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I was just curious to see if this was recently measured. How long do people expect to stay in a new job? How long do people actually stay within an organization or in a position?

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closed as not constructive by ChrisF Dec 19 '11 at 22:01

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What do you mean by expectations? –  c_maker Feb 15 '11 at 0:38
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Curious to hear how long employers expect their members to stick around on average, and what the team members themselves would consider to be "a good run". –  mummey Feb 15 '11 at 1:18
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4 Answers 4

up vote 11 down vote accepted

There's so many factors that feed into employee turnover that its impossible to generalize.

Here's some examples of things that can have a huge impact:

  • Does the company provide a career path for software engineers to keep growing, learning, and increasing their salary? Or are you expected to do the same dull work, at the same pay indefinitely?
  • Is the company a fun place to work at for software engineers? Or do they burn people out quickly?
  • Is software engineering a core competency of the company? Or is everything about to be contracted out?
  • Do people enjoy the company of their coworkers? Or are there bad apples that make work hell?
  • Does the software engineer herself value stability--ie the sole breadwinner of a family-- or do they value novelty and like changing jobs-- ie someone with fewer attachments?
  • Is the compensation above average or does everyone end up leaving for better paying jobs?
  • Does the organization try to retain employees by being flexible/negotiable with individual employee needs?
  • etc

Based on any of the variables above, the average employee stay could range anywhere from 6 months to their entire career. In fact in may even be impossible to generalize within one company, different departments in the same company may have completely different cultures and completely different turnover rates. Even in that department, the individuals will have vastly different needs and interests that may make them drastically deviate from the mean.

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was hoping that there were studies on the subject, but given the absence of any in the replies, this is a well-thought-out response. Thank you. –  mummey Feb 15 '11 at 18:24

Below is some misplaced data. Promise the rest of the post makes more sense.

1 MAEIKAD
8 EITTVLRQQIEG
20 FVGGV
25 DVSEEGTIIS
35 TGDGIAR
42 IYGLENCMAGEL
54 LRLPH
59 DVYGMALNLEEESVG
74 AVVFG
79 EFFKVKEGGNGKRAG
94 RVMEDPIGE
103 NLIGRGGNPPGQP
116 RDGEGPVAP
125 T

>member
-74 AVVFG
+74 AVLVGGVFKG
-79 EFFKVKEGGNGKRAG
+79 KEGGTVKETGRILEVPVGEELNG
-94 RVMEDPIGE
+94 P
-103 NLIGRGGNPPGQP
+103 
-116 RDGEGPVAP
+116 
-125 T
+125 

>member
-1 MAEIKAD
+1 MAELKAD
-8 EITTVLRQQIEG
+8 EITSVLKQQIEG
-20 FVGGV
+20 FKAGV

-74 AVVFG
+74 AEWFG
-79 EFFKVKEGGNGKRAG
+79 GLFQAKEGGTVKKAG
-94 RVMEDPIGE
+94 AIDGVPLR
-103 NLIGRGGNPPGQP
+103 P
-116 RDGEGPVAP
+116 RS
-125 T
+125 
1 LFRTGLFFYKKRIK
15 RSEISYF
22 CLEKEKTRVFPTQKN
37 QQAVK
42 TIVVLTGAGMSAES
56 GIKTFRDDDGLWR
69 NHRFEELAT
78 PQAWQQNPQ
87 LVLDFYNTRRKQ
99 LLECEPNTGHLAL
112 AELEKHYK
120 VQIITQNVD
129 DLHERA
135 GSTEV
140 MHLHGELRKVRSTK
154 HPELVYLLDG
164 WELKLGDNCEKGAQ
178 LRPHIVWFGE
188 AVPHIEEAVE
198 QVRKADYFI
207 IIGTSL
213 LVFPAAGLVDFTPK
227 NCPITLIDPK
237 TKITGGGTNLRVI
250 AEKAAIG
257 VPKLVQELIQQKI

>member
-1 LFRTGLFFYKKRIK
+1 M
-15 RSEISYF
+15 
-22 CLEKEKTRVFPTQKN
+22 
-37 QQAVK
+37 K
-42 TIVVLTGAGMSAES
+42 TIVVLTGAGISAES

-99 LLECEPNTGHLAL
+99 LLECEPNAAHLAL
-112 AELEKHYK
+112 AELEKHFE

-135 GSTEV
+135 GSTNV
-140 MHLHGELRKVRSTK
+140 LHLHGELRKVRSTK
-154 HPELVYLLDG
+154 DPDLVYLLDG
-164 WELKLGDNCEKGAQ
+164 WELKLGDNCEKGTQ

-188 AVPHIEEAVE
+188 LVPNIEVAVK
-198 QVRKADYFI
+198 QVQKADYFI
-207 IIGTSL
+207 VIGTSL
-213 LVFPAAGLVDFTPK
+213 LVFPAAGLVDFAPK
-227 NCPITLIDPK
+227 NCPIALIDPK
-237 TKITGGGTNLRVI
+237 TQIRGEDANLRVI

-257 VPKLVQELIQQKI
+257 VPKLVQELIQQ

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Really depends on the company and what they expect out of most employees. I have been at places where employees generally stick around for several decades but others where 5 years is a long time. A lot of it has to do with how much change the company is going through overall. Are they an older company that is upgrading legacy systems? Are they in an industry that is growing or shrinking? etc.

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Two years minimum - or you're cheapening you CV/resume.

I was discussing this very subject with my head of operations last week, we both agreed that if a permanent candidate presented a CV with one short duration job (that was not fixed term or contract or otherwise time limited) then that's OK. If there are two jobs on the resume that lasted less than a couple of years then alarm bells would ring - but given the right technical mix they would still be considered for interview.

More than two jobs of less than two years duration in the last 5-10 years would simply suggest that investing time and money in the candidate would not be worth it.

If you do have some short appointments make sure that the reasoning behind your leaving is clearly stated - anyone can be made redundant, and it is far better to state redundancy as a reason for leaving than leaving the reason unsaid. If you are more suited to short jobs then perhaps a freelance/contract role is a better fit.

Simply put, if you want the trappings of a permanent role then you have to accept that it is for the long-term and may not always feel like the best option in the short-term.

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OTOH, depending on your aspirations, short-term stays will increase your salary quite dramatically much more quickly than staying at the same company. And especially if you specialize, then that wide array of experience at different companies is a big plus to some companies. I've seen the short-term stay resume candidate to be more impressive to managers for manager positions than for software positions, but for whatever reason managers like to hire these people. Then they are shocked when they leave a short time later. –  Dunk Mar 15 '11 at 16:08
    
@Dunk - liked the twist in the tail of your comment! –  amelvin Mar 19 '11 at 20:29
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On the other side, they can see it as not willing to advance/not staying fresh, if they were at a company for a significantly long time. –  Rick Ratayczak Mar 24 '13 at 11:04
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Four years max. Either you move up or you move on.

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I expected 5 years would be my max, but it turned out that indeed 4 years seem to be the magic number for me. –  Htbaa Mar 15 '11 at 10:29
    
4 years is rather arbitrary. It depends on your level. If you are more junior then 4 years might be too long, but as you get near the top of the food chain it takes longer and longer. –  Dunk Mar 15 '11 at 16:02
    
Wow, that must be one really crappy employer... –  nikie Oct 30 '11 at 18:45
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